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World Bunny Chow Day – 26 June

June 2020

 

 

Amakhosi Style Venison Bunny Chow

 

If you have visited Kwa Zulu Natal I am sure you have indulged in our famous Bunny Chow – there are many versions claiming how it started and who lays claim to the invention, but one thing is sure we in KZN claim it as our unique delicious dish and it is in fact in Durban’s DNA and dates back to the 1940s.

As per the article by Culture Trip, here goes the story that it was created during Apartheid for indentured Indian labourers, who were brought to work in KwaZulu-Natal’s sugarcane fields. This dish, which takes its name from the caste of Indian businessmen who sold the curry, ‘bania’, and slang for food, ‘chow’, could yield energy for a full day’s work. Plus, it was cheap to make and designed to be eaten with the hands – with the idea being that you start from the ‘virgin’ scooped-out bread at the top and end at the gravy-soaked bottom – so it just needed to be wrapped up in paper.

Another theory around its beginnings is that it was a mess-free alternative to roti and beans. As the law during Apartheid forbade people of colour entering restaurants and cafes, instead people were subjected to ordering meals from the side or back doors of restaurants. Being a thin wheat naan, roti fell apart. This meant people got creative and began using loaves of bread as take-out containers – scooping them out and filling them with the bean curry.

 

Some argue that bunny chow was invented for the Indian caddies at the Royal Durban Golf Course. It’s said that the caddies were unable to get off from work for long enough to eat their lunches in the Indian area in Durban’s central business district, Grey Street, so friends bought in curry from the city. With no access to take-out containers, said friends looked to hollowed-out loaves of bread. 

 

Elsewhere, rumours abound that it was created by a chef at the Queen’s Tavern, while others claim it was created at a restaurant called Kapitan’s on the corner of Victoria and Albert Street in Durban.We’ll never know the full truth, but one thing is known: bunny chow will live in our culture – So we accepted the challenge by our friend Mark Henson from Safari KZN and had some fun making a bush version of Bunny Chow – Chef our own manager Sonja Wentzel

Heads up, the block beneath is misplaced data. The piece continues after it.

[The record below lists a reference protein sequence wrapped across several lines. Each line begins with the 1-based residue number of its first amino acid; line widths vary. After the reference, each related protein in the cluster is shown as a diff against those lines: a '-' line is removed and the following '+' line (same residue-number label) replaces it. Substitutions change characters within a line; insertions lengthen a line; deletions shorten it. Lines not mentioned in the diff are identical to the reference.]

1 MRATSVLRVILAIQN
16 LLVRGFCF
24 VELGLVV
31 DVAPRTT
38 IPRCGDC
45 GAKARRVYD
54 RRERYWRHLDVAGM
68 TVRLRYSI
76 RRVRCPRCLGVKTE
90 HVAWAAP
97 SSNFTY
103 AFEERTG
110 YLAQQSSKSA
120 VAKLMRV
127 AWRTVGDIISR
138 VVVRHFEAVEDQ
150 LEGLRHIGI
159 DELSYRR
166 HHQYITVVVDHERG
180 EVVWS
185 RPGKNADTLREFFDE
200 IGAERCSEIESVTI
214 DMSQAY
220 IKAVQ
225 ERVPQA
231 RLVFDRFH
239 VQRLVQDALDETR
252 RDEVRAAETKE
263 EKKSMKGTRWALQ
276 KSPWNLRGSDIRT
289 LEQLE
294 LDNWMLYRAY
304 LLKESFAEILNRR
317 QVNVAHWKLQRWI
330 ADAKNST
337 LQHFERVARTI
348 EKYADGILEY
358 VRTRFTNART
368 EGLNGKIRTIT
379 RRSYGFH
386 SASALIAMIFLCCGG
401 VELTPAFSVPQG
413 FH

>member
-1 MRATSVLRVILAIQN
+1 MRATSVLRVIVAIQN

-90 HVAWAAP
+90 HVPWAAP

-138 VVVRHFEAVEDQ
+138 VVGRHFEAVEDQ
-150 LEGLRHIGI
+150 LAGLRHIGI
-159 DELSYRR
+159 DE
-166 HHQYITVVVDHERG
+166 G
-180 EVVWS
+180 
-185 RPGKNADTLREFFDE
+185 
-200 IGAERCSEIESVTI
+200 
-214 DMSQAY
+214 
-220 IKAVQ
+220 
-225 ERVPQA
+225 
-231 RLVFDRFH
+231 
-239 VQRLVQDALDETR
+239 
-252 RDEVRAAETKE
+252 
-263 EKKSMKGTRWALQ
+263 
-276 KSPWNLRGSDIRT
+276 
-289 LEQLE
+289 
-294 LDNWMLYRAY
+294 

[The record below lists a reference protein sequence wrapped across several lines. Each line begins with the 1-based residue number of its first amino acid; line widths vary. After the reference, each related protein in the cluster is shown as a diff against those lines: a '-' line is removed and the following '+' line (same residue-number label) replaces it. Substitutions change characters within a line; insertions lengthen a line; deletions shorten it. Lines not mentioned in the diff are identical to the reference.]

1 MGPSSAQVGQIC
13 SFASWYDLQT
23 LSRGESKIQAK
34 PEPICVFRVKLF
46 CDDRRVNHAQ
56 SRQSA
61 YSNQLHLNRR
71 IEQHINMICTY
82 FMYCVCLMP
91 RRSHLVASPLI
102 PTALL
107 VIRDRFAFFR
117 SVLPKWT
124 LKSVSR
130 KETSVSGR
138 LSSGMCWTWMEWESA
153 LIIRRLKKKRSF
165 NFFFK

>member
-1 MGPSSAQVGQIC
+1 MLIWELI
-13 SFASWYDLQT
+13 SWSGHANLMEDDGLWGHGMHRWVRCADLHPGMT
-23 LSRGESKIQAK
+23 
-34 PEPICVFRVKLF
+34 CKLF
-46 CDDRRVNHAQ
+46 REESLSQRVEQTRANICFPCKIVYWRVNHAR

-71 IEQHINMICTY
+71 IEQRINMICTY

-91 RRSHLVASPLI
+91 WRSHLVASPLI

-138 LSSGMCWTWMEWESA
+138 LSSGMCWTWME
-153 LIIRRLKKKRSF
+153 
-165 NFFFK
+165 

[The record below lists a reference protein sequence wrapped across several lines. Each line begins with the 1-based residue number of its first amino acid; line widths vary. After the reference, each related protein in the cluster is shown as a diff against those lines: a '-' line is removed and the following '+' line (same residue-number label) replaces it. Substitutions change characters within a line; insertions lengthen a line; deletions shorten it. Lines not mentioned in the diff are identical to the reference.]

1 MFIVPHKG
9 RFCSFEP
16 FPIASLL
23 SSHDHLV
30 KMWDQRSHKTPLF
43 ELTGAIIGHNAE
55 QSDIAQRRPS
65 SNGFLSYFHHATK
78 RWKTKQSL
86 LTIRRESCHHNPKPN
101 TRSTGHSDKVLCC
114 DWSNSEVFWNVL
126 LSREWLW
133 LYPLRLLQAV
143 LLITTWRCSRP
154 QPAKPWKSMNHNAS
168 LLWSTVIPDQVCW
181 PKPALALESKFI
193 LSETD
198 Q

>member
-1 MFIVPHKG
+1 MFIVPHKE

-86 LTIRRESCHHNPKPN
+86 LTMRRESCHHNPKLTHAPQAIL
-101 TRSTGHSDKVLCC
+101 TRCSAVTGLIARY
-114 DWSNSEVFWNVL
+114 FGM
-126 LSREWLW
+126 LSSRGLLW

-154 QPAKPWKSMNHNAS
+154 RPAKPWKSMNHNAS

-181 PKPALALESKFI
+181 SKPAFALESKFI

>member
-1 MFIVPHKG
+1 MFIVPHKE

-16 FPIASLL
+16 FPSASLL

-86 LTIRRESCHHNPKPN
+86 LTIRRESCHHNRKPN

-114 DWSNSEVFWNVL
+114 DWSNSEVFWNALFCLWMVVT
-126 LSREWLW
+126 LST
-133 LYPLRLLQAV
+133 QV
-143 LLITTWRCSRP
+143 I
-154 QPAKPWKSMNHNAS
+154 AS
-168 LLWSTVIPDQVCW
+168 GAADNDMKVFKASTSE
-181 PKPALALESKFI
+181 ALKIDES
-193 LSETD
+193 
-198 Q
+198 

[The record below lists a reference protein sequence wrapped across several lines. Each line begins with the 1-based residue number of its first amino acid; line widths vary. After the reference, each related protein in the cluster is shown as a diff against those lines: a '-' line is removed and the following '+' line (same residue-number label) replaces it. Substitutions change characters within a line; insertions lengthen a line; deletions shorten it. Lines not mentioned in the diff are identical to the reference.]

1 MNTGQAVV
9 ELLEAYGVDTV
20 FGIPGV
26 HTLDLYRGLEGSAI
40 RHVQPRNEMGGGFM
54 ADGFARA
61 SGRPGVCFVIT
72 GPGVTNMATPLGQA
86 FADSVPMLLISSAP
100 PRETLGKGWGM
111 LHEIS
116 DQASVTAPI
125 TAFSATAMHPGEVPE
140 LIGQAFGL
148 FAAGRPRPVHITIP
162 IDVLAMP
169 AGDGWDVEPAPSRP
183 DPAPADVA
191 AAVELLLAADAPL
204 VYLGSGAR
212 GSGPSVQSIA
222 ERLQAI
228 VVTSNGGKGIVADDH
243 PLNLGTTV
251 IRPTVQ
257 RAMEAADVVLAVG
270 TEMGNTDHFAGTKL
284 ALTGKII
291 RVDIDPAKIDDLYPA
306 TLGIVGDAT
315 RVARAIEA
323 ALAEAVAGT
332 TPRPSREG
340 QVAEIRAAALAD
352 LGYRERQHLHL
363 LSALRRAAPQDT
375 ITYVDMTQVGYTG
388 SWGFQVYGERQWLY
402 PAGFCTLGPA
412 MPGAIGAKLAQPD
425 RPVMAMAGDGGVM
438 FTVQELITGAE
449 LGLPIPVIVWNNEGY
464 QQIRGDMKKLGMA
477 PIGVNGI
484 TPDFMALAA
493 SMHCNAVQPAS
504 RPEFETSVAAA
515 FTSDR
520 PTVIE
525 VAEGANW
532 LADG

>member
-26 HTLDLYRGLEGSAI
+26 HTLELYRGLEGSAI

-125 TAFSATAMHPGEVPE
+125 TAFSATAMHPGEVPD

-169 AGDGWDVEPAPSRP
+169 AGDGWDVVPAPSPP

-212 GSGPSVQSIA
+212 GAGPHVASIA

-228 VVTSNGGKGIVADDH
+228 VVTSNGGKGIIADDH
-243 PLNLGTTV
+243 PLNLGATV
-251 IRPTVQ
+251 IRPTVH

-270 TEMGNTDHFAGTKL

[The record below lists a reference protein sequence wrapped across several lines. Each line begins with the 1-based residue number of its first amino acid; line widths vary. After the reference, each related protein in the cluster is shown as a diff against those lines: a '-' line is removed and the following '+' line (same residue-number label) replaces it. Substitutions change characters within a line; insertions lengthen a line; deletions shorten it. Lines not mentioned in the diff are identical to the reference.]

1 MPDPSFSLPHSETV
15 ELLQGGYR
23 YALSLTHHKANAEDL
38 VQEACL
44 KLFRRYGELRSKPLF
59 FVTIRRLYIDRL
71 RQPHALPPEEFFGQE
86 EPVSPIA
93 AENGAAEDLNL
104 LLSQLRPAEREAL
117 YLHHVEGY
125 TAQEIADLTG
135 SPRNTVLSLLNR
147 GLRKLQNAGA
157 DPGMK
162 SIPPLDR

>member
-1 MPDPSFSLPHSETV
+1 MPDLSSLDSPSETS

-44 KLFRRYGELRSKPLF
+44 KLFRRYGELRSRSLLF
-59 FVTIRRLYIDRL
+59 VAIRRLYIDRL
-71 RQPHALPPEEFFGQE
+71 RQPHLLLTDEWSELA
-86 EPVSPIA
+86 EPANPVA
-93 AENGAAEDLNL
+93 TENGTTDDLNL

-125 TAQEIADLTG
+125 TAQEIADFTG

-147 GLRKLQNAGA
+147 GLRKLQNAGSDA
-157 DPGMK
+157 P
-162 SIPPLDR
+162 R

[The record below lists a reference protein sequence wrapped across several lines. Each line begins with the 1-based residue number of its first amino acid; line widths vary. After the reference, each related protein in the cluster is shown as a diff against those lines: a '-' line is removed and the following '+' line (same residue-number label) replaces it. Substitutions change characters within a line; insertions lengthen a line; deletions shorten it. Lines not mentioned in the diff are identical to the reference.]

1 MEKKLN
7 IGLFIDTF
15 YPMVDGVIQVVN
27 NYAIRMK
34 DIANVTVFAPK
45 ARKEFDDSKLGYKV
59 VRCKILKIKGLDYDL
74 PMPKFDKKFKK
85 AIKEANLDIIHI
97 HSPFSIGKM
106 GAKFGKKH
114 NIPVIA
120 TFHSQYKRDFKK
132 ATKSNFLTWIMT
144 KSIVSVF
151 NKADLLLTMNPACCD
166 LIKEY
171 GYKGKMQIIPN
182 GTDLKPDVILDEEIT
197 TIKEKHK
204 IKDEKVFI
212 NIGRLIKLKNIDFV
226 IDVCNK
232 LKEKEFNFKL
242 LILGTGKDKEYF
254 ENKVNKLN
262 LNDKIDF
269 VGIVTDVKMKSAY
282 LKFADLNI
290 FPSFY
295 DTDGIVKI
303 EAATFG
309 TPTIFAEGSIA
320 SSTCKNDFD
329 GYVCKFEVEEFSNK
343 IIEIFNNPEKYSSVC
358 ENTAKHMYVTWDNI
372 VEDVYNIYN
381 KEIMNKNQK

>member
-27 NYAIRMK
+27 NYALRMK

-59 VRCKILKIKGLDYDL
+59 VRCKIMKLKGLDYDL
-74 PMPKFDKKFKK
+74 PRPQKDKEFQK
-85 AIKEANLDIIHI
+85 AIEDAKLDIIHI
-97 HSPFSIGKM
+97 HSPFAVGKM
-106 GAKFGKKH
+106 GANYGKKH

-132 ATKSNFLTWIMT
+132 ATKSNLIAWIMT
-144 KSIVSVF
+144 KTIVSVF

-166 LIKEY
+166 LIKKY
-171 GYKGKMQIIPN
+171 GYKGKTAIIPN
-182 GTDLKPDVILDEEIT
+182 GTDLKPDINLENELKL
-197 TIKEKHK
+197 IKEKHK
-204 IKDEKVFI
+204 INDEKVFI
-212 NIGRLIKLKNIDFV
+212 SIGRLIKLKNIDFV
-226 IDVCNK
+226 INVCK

RECIPE: 

Curry Venison oxtail  Bunny Chow

  • 1 kg oxtail
  • 1 kg venison – we used Bush Pig
  • 1 tsp black mustard seeds
  • 1 small cinnamon stick
  • ¼ tsp caraway seeds
  • Three or four curry leaves
  • ¼ tsp coriander seeds
  • 3 tbs curry powder
  • 1 onion
  • 2 garlic cloves
  • 3 fresh, ripe chopped tomatoes
  • Tbs brown sugar
  • ½  tsp salt
  • Black pepper to taste
  • Approximately 4 cups water
  • 1 onion chopped
  • 2 carrots, sliced
  • 4 potatoes chopped
  • 5 bay leaves
  • Spice meat with salt and pepper and brown and put aside
 Spiced Bush Pig and Oxtail

 

Put the black mustard seeds in a hot pan, when it starts popping,  add small stick of cinnamon, caraway seeds, curry leaves (fresh or dry) coriander seeds and curry powder, let it heat in the pan for about 5 minutes then blend all the spices with pesl and morter or spice blender

Veg and spices ready to go

 

  • Fry the onion, garlic cloves, chopped tomatoes and sugar
  • Add blended spices to the tomato mixture and fry until reduced (approximately 15 minutes) on low heat
  • Add this paste to the browned meat
  • Layer the onions, carrots, potatoes and by leaves in a pot
  • Put the met on top and add the water
  • Close the lid and let it simmer for four hours
  • De-bone the meat, shred and put back into the pot to mix with the veg
  • Dish the meat into a large, fresh bun and enjoy
 Hollowed out bun filled with delicious Curry

 

We made some home made buns – which we hollowed out then place the curry – have lots of serviettes and enjoy! We certainly did around a lovely fire in the sun! 

Amakhosi-Venison-Bunny-chow.mp